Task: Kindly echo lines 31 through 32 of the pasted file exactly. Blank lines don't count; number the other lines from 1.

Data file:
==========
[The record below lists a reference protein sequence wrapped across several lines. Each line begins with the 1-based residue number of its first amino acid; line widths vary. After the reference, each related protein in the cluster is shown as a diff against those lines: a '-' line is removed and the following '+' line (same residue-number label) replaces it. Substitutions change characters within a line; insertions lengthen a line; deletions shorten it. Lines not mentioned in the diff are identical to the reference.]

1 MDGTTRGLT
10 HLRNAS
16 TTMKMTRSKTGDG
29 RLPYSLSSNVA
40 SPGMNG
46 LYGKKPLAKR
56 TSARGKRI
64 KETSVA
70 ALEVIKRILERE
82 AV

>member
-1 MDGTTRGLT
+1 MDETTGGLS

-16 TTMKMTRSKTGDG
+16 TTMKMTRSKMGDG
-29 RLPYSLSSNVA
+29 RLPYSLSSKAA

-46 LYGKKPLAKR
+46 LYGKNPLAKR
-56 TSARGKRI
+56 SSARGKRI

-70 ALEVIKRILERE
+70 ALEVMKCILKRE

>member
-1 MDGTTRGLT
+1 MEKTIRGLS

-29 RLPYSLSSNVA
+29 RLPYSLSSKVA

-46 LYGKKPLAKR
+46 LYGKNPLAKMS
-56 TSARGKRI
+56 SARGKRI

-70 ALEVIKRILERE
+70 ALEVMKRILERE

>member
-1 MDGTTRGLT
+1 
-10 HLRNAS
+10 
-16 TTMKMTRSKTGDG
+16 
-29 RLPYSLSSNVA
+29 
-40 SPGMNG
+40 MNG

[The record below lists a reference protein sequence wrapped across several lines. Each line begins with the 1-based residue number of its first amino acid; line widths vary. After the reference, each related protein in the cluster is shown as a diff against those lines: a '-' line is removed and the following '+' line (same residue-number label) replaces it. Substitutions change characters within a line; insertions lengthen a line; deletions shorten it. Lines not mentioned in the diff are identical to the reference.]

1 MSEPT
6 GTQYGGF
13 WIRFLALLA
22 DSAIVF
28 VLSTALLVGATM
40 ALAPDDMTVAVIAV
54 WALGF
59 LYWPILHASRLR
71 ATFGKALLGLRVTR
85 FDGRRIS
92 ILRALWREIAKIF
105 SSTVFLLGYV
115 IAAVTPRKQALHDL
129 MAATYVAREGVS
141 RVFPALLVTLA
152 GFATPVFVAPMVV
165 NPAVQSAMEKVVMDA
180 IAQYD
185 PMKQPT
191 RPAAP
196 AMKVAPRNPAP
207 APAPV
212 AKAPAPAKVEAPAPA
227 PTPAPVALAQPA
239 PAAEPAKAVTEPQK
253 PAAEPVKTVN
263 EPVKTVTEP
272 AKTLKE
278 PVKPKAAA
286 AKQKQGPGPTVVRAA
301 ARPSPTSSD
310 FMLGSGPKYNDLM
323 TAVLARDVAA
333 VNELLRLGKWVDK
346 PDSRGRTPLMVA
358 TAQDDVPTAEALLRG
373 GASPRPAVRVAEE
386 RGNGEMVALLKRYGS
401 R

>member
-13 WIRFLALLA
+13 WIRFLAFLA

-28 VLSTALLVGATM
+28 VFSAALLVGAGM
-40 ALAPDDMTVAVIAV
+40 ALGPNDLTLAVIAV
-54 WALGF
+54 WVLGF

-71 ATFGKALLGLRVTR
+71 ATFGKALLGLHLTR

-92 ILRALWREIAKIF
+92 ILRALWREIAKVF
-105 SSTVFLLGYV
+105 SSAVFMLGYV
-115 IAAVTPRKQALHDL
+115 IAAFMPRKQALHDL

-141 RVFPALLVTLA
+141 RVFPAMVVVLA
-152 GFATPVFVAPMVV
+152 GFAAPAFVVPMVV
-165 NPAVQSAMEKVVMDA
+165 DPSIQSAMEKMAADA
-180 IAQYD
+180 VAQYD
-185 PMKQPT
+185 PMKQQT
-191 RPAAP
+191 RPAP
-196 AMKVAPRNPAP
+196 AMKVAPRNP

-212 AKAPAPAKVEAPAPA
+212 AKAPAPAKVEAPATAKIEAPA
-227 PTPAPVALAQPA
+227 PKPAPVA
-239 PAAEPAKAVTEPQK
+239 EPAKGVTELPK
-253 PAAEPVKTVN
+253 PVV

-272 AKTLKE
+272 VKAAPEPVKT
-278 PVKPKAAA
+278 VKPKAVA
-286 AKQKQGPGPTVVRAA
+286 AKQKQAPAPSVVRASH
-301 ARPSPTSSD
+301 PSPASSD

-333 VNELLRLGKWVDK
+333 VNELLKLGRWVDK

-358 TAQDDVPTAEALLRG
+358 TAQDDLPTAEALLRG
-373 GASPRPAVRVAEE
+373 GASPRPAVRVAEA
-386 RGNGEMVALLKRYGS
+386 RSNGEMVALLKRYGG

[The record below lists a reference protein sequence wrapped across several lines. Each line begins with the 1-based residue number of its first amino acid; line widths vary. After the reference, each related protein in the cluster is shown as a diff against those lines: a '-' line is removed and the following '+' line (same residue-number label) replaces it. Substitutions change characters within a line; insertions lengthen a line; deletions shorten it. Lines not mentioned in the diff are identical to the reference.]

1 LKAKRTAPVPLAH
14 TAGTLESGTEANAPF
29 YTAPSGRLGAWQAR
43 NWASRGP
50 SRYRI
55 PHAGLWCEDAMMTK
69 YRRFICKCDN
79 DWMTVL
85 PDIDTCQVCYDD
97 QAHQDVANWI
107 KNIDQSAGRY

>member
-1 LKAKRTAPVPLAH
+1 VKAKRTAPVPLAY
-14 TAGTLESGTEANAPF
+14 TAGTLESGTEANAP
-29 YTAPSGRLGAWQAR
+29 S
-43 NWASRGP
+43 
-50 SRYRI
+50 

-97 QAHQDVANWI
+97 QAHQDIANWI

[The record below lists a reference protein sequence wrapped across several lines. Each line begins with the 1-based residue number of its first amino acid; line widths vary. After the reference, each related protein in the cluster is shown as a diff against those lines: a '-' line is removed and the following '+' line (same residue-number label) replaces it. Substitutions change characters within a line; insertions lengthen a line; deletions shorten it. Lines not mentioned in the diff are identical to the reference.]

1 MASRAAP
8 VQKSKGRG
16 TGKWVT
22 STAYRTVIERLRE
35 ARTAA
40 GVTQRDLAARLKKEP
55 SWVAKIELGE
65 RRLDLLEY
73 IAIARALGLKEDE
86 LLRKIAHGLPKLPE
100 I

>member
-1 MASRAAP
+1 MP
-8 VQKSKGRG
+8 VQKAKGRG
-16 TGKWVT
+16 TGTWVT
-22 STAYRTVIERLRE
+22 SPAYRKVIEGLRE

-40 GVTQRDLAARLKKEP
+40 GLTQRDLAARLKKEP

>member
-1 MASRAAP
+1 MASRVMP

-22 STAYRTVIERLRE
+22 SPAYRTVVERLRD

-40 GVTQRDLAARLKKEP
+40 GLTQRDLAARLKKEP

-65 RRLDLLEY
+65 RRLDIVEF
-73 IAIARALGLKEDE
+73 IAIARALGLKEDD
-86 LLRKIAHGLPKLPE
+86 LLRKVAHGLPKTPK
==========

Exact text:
+46 LYGKNPLAKMS
-56 TSARGKRI